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Notaries invoke Fifth Amendment in foreclosure hearings

Attorney Thomas P. Dore on Tuesday conceded that five pending foreclosure proceedings should be dismissed because he could not vouch for his signature on documents filed with the Baltimore City Circuit Court.

Judge W. Michel Pierson must still determine what action to take, if any, with regard to at least 15 other foreclosures involving notarized documents not actually signed by Dore, who represents lenders.

Eighteen current and former notaries public invoked their Fifth Amendment rights and refused to testify regarding their certification of Dore’s signature on the documents.

“Truthful answers to questions posed might tend to incriminate them,” the notaries’ attorney, David B. Irwin, of Irwin Green & Dexter LLP in Towson, told Pierson. “I have no doubt that they have a good-faith invocation right.”

Notaries who knowingly certify false signatures face possible criminal sanctions for misconduct in office or fraud.

Pierson accepted Irwin’s representation and excused the 18 individuals, who have worked for or are working at Dore’s firm, Covahey, Boozer, Devan & Dore PA in Towson.

The judge dismissed the five pending actions without prejudice, meaning the lenders may refile them.

Pierson took under advisement a request from attorney Alvin I. Frederick that he not upset the ratified sales in 12 foreclosure cases Dore handled. Frederick, of Eccleston & Wolf PC in Hanover, was representing Covahey, Boozer in its capacity as substitute trustee in those sales.

At least three other pending foreclosures related to Dore await a ruling by Pierson, who heard about five hours of testimony from the lawyer on Tuesday.

Dore came under heavy questioning from the judge and a special master appointed to review his foreclosure documents for irregularities.

At the end of his testimony, Dore expressed regret to the court for failing to sign the documents himself but said he always acted in good faith.

“I apologize for having put you through this,” Dore told Pierson from the stand.

“I made a terrible mistake,” he added. “It was never my intent to deceive the court. It was frankly stupid, your honor.”

‘A stupid mistake’

Earlier in the day, Pierson and the special master, Elizabeth A. Ritter, grilled Dore on his since-abandoned practice of having others — in some cases non-attorney staff members — sign his name to foreclosure documents, which were then notarized and filed in court.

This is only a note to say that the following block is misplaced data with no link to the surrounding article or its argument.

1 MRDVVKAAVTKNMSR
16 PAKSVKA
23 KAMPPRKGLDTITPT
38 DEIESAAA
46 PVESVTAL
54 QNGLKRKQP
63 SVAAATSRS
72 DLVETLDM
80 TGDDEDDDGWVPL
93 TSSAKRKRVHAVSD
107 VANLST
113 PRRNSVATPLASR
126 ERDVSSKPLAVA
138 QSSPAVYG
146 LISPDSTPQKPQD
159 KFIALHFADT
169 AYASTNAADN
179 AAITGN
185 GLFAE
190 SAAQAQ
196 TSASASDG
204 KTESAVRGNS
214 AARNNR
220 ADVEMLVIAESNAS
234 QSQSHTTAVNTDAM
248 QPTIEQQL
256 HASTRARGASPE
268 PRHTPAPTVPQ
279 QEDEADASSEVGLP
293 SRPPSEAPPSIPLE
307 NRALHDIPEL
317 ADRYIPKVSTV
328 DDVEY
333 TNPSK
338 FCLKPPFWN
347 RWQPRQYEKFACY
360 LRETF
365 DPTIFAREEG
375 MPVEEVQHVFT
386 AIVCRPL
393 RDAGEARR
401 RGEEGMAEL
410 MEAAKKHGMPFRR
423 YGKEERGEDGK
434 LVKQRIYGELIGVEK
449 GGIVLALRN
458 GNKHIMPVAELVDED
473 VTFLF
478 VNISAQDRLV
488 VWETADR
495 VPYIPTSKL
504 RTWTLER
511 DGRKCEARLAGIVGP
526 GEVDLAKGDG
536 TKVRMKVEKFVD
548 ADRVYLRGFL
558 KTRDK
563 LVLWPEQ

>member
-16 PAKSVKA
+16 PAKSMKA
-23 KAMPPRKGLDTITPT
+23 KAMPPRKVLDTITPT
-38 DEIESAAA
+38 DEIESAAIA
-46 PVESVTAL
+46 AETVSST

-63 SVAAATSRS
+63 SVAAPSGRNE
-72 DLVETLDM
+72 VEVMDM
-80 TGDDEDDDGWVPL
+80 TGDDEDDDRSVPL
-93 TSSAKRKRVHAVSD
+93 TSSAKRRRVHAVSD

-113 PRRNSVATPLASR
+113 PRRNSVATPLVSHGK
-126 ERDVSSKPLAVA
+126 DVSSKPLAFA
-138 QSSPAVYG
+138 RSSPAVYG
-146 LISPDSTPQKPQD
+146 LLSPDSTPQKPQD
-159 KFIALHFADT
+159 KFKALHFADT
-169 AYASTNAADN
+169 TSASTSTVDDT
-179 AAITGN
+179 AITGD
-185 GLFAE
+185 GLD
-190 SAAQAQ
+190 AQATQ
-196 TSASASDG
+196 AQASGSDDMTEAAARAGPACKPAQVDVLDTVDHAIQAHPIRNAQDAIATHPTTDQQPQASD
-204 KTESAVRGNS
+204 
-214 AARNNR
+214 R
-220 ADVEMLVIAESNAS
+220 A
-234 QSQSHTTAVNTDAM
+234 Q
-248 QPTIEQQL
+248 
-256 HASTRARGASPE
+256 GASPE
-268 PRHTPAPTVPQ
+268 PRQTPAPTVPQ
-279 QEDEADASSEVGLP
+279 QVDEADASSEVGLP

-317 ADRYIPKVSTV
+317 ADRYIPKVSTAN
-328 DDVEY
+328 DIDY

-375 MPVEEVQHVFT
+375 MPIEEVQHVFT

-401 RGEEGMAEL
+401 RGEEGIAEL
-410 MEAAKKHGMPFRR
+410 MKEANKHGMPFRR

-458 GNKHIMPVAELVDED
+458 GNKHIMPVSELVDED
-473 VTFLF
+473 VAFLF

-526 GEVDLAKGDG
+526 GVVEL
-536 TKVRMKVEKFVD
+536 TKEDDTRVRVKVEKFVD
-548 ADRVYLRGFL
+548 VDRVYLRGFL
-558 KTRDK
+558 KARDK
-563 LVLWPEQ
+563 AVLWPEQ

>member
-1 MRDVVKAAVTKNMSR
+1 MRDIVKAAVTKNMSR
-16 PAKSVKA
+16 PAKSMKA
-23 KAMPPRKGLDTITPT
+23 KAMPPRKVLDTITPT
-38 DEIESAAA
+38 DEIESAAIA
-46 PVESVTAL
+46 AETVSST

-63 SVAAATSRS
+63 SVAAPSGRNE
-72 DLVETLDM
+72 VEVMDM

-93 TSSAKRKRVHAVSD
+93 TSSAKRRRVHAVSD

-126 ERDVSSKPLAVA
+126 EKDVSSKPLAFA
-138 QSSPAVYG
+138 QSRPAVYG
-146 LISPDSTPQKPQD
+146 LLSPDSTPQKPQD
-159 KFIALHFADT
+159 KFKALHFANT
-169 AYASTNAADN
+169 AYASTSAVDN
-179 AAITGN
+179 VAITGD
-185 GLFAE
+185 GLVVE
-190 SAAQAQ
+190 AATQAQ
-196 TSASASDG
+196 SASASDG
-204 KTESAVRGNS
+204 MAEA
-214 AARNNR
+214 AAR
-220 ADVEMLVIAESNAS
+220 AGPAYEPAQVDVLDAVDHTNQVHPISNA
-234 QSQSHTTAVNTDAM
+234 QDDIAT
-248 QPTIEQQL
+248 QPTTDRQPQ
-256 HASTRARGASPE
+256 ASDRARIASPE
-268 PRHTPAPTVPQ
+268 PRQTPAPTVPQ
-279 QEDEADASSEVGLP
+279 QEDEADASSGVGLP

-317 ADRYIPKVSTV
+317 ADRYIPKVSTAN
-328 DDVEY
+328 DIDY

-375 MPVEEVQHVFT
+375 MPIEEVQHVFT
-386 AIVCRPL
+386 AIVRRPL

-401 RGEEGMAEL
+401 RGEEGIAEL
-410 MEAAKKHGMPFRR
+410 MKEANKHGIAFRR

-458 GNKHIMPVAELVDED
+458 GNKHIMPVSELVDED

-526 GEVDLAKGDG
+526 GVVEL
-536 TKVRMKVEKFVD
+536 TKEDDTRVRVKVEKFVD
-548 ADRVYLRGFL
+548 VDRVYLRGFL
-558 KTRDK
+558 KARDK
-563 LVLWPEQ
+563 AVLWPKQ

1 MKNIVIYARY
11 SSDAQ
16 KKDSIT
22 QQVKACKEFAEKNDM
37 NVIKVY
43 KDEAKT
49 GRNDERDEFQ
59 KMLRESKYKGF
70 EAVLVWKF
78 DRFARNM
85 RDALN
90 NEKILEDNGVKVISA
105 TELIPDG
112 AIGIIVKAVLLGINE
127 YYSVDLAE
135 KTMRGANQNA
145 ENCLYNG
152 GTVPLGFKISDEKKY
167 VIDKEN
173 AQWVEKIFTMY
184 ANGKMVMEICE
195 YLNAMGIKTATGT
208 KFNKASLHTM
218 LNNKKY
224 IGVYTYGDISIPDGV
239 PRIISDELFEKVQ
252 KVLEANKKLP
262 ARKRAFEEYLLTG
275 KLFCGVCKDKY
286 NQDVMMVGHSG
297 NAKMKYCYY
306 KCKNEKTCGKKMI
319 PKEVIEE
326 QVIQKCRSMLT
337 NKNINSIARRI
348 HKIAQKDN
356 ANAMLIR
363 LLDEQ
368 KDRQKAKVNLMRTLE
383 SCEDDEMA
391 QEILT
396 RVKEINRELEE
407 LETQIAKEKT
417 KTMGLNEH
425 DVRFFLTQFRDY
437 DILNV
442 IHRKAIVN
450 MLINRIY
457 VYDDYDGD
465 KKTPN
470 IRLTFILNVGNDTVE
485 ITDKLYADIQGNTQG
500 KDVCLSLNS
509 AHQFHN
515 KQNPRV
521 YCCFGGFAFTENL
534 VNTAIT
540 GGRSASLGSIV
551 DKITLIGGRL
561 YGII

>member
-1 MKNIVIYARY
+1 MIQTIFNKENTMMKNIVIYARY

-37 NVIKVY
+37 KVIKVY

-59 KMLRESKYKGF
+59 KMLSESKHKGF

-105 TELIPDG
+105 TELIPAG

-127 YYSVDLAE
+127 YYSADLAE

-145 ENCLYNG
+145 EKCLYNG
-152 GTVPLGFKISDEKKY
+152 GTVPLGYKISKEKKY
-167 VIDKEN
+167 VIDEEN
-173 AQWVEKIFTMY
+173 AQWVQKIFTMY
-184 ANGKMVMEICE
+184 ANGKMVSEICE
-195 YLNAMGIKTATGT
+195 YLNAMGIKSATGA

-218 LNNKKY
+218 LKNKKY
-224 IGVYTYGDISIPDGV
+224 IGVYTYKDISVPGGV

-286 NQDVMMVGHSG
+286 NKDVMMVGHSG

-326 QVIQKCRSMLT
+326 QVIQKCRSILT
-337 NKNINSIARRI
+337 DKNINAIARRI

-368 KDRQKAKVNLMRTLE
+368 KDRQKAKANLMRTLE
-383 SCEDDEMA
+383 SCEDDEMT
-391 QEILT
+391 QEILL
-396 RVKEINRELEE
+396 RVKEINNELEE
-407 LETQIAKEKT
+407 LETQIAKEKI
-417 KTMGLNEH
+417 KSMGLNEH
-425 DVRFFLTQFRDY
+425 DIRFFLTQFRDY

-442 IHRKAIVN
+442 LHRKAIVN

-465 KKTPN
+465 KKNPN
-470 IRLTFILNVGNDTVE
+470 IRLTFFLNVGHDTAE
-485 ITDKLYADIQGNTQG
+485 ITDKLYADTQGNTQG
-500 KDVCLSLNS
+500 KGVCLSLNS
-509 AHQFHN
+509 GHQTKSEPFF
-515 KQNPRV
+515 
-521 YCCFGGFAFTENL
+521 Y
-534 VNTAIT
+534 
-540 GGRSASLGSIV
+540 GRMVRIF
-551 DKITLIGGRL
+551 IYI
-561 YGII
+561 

Dore said the firm’s notaries were not expected to authenticate signatures in the standard way of having the person sign in their presence and present identification. Rather, the notaries understood that their receipt of documents from him meant that he had reviewed them and authorized them to be notarized, Dore added.

“I’ve been practicing law for 20 years and these people have worked for me,” he said. “You develop a practice.”

But then Dore’s system of authorizing others to sign for him “had gotten out of hand” and he discovered that staff members whom he had not authorized to sign his name had, in fact, signed foreclosure documents, he said.

“Ethically, I should have signed those affidavits myself,” Dore said. “I realized I made a stupid mistake and we changed our practice.”

Dore insisted that at no time did documents leave his office without being carefully reviewed for accuracy.

He said he submitted “corrective affidavits” to the court in foreclosure cases where he knew he had not personally signed the affidavits.

Dore added he did not file corrective affidavits in cases where he was merely uncertain as to whether he signed the documents.

Pierson and Ritter questioned Dore on his inability to say, even after being shown signed foreclosure documents by Ritter, if the signatures were his.

“I’m not certain,” Dore said repeatedly; and “it appears to be my signature but I am not certain it is my signature.”

Ritter asked Dore his age, which he gave as 48.

“In your 48 years, is it uncommon for you not to know your own signature?” Ritter asked.

Dore responded that he does not “have great pride” in his signature.

“I sign very sloppily,” Dore said, adding that his sloppiness increases with the many documents he signs on a typical day.

“My signature has become like making a mark,” he added. “On a good day, it looks one way and on a bad day it looks horrible.”

He added that his wife “won’t let me sign checks at home.”

Emergency rule

Dore’s appearance in Pierson’s courtroom followed the Maryland Court of Appeals’ adoption in October of an emergency rule designed to identify and weed out irregularities in the mortgage foreclosure process.

The rule was prompted in large part by revelations that Dore and an attorney at another firm had not personally signed affidavits accompanying foreclosure forms. Like Dore, attorney Jacob Geesing subsequently filed corrective affidavits with his signature.

Geesing is with Bierman, Geesing, Ward & Wood LLC in Bethesda.

Pierson appointed Ritter under a provision of the rule enabling circuit court judges to select independent lawyers to review foreclosure documents for problems. Ritter, who took on the assignment pro bono, retired last summer as chief of the economic crimes division in the Baltimore state’s attorney’s office.

The judge did not give any indication of when he would rule on the remaining pending foreclosure actions or the 12 that have gone to sale.

One comment

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